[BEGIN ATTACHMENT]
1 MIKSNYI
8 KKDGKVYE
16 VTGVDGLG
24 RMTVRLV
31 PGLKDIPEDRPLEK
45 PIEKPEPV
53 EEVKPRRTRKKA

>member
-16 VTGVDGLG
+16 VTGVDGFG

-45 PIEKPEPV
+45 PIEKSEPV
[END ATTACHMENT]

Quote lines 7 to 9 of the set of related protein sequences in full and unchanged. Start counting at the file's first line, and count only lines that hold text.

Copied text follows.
53 EEVKPRRTRKKA

>member
-16 VTGVDGLG